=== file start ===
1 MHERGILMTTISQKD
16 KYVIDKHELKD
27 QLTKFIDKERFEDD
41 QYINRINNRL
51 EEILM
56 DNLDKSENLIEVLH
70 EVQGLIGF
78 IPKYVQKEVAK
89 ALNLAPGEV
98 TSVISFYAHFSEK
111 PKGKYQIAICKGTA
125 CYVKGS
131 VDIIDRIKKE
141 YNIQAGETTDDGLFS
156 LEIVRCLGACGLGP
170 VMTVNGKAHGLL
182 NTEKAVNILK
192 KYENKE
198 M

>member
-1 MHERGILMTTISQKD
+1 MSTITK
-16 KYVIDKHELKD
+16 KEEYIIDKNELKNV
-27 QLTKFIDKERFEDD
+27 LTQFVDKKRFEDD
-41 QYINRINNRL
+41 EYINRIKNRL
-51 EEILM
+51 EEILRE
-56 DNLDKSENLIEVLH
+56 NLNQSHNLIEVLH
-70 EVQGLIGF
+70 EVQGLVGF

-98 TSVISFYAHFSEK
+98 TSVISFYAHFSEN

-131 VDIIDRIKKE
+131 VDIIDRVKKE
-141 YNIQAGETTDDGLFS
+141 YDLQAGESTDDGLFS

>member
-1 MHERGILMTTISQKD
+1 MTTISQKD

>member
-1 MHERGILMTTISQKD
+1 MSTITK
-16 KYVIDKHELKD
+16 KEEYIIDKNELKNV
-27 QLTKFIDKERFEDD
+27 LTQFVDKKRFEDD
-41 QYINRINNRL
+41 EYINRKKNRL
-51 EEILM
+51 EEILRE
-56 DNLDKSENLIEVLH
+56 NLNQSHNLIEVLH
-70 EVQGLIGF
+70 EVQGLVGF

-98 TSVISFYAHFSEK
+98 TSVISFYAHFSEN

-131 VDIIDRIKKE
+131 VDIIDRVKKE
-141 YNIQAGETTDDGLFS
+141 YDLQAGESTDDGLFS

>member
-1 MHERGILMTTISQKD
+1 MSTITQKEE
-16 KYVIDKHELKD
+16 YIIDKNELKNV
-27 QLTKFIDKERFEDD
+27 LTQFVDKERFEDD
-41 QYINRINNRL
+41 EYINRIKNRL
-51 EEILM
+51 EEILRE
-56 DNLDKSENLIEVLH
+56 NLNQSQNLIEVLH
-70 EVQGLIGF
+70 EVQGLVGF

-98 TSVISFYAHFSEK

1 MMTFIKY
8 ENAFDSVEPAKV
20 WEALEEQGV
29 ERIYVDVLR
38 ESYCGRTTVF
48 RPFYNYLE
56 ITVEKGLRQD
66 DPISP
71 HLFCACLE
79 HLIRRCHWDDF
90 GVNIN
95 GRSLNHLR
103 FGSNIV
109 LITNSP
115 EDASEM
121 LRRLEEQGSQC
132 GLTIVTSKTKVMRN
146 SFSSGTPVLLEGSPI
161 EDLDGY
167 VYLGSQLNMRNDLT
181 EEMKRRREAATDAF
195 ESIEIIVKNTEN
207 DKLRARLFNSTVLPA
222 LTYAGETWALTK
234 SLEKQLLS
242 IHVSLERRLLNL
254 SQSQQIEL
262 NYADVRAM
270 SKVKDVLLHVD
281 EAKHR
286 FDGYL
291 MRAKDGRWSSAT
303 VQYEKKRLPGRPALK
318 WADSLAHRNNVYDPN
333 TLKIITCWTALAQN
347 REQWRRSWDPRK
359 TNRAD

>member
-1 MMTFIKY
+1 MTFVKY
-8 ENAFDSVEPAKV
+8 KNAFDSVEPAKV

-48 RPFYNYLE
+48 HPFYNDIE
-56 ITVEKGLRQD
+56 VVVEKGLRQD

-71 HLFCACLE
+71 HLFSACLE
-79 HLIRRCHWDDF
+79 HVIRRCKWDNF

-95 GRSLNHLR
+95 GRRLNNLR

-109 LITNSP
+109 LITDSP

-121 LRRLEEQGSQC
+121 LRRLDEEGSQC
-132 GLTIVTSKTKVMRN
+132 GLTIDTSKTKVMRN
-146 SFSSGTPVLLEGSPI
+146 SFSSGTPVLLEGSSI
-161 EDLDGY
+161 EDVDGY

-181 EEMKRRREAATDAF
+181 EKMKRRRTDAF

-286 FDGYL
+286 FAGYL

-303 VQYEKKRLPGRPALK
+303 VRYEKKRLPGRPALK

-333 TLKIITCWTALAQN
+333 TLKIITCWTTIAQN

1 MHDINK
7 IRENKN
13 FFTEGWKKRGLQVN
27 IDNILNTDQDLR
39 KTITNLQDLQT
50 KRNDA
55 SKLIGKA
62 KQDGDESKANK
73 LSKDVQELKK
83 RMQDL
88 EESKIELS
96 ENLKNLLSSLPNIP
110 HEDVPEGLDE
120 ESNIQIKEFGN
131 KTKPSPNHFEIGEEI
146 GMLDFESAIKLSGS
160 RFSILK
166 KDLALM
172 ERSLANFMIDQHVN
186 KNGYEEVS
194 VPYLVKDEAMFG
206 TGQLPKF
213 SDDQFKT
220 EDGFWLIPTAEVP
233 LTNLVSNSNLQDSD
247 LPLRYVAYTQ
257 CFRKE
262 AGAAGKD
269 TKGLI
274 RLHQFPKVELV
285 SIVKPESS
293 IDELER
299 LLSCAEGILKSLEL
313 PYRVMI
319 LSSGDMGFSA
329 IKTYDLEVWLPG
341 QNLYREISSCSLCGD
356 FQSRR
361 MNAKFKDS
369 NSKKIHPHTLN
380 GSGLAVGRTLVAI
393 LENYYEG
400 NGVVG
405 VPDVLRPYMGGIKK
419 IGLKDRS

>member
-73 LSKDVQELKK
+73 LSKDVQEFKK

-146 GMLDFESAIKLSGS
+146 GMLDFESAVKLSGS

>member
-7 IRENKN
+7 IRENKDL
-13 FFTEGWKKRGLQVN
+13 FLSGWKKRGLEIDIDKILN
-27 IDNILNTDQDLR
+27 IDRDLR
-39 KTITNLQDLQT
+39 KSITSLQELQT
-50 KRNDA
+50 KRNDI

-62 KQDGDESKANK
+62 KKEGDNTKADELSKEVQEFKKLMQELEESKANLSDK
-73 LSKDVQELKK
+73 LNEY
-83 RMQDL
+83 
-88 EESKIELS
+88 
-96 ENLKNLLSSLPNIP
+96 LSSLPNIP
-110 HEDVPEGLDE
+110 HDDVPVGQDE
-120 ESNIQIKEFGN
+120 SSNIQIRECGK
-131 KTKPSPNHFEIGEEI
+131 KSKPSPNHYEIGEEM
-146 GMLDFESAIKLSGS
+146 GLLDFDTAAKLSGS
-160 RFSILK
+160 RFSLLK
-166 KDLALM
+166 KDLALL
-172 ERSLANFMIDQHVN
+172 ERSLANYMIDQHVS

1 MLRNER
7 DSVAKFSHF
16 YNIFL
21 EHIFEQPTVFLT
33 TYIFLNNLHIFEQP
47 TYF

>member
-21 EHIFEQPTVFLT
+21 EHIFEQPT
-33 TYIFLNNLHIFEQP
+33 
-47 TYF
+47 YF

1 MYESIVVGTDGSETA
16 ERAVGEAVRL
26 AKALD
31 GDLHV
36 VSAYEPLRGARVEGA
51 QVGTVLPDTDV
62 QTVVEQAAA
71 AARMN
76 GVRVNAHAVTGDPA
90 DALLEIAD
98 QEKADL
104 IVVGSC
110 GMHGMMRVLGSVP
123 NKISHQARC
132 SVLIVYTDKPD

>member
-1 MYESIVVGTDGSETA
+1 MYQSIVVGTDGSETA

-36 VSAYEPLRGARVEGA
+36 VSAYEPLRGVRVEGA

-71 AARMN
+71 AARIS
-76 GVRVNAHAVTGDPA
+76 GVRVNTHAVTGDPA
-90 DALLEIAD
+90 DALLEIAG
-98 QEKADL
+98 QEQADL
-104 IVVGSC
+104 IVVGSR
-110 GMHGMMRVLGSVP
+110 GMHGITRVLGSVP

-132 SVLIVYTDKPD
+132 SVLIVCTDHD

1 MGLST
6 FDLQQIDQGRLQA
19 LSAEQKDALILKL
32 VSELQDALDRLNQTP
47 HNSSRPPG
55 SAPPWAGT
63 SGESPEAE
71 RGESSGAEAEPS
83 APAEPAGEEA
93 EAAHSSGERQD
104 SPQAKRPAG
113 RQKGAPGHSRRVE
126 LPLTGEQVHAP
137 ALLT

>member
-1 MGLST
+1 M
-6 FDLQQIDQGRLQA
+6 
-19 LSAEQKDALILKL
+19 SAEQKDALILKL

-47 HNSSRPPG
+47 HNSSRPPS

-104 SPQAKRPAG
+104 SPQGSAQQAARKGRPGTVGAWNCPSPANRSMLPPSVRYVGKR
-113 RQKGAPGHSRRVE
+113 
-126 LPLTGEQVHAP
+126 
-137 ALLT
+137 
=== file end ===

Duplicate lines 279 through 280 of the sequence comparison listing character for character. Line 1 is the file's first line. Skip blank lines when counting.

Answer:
-110 GMHGMMRVLGSVP
+110 GMHGITRVLGSVP